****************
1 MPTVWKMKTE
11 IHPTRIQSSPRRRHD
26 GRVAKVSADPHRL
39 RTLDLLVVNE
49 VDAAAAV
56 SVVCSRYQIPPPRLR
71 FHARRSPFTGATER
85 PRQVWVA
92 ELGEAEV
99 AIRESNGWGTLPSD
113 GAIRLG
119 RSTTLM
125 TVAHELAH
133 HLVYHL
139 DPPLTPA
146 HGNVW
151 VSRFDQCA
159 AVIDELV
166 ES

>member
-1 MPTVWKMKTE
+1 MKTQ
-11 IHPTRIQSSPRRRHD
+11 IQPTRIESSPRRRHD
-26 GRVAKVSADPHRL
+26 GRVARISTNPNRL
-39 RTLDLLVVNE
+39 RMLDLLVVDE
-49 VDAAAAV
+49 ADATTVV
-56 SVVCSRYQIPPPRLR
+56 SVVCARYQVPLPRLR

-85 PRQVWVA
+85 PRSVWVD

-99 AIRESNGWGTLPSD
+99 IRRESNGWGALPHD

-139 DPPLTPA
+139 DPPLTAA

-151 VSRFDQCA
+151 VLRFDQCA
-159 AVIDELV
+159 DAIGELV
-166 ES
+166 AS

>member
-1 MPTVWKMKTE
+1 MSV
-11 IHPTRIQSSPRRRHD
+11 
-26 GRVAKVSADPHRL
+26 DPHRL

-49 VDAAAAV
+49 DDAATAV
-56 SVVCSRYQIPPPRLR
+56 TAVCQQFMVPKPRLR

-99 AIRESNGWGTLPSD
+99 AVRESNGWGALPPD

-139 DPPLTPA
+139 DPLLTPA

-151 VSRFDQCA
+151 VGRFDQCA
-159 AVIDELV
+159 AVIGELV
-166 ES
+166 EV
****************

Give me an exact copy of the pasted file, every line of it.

1 MPTVWKMKTE
11 IHPTRIQSSPRRRHD
26 GRVAKVSADPHRL
39 RTLDLLVVNE
49 VDAAAAV
56 SVVCSRYQIPPPRLR
71 FHARRSPFTGATER
85 PRQVWVA
92 ELGEAEV
99 AIRESNGWGTLPSD
113 GAIRLG
119 RSTTLM
125 TVAHELAH
133 HLVYHL
139 DPPLTPA
146 HGNVW
151 VSRFDQCA
159 AVIDELV
166 ES

>member
-1 MPTVWKMKTE
+1 MKTQ
-11 IHPTRIQSSPRRRHD
+11 IQPTRIESSPRRRHD
-26 GRVAKVSADPHRL
+26 GRVARISTNPNRL
-39 RTLDLLVVNE
+39 RMLDLLVVDE
-49 VDAAAAV
+49 ADATTVV
-56 SVVCSRYQIPPPRLR
+56 SVVCARYQVPLPRLR

-85 PRQVWVA
+85 PRSVWVD

-99 AIRESNGWGTLPSD
+99 IRRESNGWGALPHD

-139 DPPLTPA
+139 DPPLTAA

-151 VSRFDQCA
+151 VLRFDQCA
-159 AVIDELV
+159 DAIGELV
-166 ES
+166 AS

>member
-1 MPTVWKMKTE
+1 MSV
-11 IHPTRIQSSPRRRHD
+11 
-26 GRVAKVSADPHRL
+26 DPHRL

-49 VDAAAAV
+49 DDAATAV
-56 SVVCSRYQIPPPRLR
+56 TAVCQQFMVPKPRLR

-99 AIRESNGWGTLPSD
+99 AVRESNGWGALPPD

-139 DPPLTPA
+139 DPLLTPA

-151 VSRFDQCA
+151 VGRFDQCA
-159 AVIDELV
+159 AVIGELV
-166 ES
+166 EV